In the light of these arguments the Treasury undertook a review of the social discount rate last year and kept it at 3.5%

What however if you make the social discount rate close to the limit of zero. A position that might correspond with what has been called ‘strong longtermism’.

William Macaskill has supported a weaker version of longtermism but stated that strong longtermism may be true.

Strong longtermism has led to many utilitarian arguments of dubious moral integrity, such as that near extinction climate change doesn’t matter because in the long term humanity could recover and the true long term threats are things such as total extinction from AI.

MacAskill and Greaves wrote in their 2019 paper laying out the case for strong longtermism: “For the purposes of evaluating actions, we can in the first instance often simply ignore all the effects contained in the first 100 (or even 1000) years, focussing primarily on the further-future effects. Short-run effects act as little more than tie-breakers.”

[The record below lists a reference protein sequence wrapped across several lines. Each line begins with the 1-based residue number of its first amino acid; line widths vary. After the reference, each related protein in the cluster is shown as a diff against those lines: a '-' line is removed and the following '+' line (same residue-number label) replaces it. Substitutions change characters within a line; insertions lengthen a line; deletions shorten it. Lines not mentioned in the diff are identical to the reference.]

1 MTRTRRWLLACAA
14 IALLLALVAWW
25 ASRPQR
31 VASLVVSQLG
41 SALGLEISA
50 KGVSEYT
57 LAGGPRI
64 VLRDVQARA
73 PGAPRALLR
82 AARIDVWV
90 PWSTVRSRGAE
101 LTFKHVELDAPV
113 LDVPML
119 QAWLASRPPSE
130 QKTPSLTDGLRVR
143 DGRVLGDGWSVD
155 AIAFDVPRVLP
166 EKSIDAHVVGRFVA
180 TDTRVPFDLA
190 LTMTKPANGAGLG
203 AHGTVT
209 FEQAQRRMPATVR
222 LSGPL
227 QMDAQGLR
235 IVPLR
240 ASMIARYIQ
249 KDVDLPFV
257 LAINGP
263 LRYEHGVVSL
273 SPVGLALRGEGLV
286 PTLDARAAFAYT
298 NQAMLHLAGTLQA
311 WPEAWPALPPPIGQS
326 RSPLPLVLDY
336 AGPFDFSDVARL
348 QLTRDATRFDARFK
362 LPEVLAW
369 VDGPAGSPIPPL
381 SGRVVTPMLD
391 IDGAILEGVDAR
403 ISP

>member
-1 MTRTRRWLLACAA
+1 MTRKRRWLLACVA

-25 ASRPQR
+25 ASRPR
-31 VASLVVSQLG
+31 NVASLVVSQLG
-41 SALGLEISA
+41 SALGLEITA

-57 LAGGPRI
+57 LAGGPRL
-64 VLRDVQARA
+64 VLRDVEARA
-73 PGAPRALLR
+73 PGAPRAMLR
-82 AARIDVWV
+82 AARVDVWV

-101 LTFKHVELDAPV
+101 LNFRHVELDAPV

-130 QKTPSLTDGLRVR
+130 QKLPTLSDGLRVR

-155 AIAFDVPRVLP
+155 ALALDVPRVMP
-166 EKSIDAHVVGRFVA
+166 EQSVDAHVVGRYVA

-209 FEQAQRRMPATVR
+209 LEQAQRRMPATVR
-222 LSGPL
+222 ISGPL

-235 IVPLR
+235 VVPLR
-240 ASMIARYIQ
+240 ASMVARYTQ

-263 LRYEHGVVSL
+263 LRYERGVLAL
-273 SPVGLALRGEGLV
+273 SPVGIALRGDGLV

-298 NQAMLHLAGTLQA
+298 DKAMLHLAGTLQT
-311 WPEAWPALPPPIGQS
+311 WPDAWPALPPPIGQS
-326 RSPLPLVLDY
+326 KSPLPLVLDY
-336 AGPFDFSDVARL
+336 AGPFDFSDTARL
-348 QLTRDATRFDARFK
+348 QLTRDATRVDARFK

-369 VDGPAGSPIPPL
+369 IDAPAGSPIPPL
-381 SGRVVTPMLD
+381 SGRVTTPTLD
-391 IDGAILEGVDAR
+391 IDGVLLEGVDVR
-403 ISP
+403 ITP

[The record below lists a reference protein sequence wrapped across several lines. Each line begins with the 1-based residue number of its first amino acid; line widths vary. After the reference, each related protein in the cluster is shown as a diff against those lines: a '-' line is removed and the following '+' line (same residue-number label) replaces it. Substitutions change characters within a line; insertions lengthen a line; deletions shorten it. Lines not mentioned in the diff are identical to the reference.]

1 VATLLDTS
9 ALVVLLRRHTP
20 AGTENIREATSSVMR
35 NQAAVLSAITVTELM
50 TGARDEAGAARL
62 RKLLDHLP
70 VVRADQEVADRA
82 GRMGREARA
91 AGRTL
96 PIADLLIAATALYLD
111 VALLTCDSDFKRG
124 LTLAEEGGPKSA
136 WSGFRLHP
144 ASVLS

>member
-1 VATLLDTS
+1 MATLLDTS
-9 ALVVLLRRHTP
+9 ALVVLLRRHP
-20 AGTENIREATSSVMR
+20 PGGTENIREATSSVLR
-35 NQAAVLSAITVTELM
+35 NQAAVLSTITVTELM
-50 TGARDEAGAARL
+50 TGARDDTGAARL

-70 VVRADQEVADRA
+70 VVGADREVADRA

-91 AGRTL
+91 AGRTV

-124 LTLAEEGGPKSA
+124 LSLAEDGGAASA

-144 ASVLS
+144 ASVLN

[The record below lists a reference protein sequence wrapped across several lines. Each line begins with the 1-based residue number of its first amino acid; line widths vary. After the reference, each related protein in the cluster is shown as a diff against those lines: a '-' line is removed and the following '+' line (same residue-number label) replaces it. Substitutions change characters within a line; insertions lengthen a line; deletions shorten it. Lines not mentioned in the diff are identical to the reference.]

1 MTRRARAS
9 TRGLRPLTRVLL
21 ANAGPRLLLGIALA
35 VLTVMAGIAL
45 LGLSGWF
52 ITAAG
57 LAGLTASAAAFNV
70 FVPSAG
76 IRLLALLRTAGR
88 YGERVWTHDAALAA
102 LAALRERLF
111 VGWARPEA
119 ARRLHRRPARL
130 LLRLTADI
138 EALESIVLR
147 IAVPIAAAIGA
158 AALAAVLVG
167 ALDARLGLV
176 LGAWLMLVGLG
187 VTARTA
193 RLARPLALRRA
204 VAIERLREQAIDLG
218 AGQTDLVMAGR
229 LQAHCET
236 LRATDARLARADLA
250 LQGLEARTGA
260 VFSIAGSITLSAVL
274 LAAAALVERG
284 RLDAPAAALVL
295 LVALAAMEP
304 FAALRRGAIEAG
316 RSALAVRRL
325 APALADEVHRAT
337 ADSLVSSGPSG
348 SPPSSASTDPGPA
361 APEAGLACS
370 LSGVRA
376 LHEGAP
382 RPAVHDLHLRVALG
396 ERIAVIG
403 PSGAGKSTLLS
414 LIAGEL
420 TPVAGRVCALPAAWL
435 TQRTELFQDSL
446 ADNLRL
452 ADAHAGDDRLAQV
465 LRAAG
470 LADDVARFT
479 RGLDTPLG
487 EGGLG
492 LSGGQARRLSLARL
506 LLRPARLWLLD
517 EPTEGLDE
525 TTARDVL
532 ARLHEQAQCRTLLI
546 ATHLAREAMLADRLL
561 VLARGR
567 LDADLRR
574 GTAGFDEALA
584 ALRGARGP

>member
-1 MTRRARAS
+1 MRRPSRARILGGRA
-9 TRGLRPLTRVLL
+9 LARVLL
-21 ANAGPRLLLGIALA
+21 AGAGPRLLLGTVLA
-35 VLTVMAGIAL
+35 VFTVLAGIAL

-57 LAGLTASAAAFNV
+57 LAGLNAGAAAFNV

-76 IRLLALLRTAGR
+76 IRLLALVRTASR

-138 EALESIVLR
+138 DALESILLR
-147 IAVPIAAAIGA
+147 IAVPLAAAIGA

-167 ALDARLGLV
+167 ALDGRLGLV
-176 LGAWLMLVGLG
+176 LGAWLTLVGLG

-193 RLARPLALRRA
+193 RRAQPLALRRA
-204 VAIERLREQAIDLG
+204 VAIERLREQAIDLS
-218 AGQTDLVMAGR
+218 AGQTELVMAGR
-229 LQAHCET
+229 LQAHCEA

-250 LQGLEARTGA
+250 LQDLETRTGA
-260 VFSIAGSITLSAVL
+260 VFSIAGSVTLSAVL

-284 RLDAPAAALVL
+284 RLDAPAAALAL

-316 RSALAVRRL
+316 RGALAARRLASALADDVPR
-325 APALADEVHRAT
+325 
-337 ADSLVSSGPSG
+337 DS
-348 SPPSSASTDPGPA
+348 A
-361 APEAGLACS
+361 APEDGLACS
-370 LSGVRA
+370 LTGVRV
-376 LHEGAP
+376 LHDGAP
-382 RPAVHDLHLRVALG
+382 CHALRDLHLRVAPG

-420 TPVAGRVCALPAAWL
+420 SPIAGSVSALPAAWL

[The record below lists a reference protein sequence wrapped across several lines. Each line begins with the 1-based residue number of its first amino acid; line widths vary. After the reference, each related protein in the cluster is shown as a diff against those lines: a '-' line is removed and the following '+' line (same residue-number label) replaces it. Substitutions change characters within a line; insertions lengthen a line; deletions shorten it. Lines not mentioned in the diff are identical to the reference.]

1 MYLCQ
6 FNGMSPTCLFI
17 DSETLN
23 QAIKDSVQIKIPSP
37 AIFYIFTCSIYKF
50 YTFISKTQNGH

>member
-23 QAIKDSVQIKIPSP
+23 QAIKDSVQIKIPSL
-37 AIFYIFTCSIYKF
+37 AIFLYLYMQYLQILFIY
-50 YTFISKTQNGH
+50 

The revised version, dated June 2021, notably leaves this passage out.

What We Owe the Future surmises that even a “worst-case” climate scenario—the burning of 300 years’ worth of fossil fuels, resulting in three trillion tons of emitted carbon—is a survivable scenario. He surmises the resulting warming of 7 to 9.5 degrees Celsius would be bad, but finds it “hard to see how even this could lead directly to civilizational collapse.”

With the heavy weighting given to future humanity – a humanity expanding ever outwards to the stars in Musks fantasies – you can discount short term ‘blips’ such as famine, inequality and mass starvation if favour of an extreme utilitarian calculus that only the far future matters.

The problem is that only people alive today feel pain and suffering. Freedom from pain and suffering is the starting point of human rights. Extreme utilitarianism such as strong lomgtermism has no conception of human rights, or even social norms,the rule of law or restraint, as long as it is for the ‘future good’. Hence Crypto Bros such as SBF distaining rules, restraint and evening excusing raw theft and fraud as long as it promoted the future of humanity. Ultimately it becomes a form of fascism, which always thinks through the lens of conceptions such as the ‘nation; rather than people. Strong longtermism interposes ‘humanity’ as the above the person concept – hence its bad taste in the mouth relationships to eugenics and transhumanism.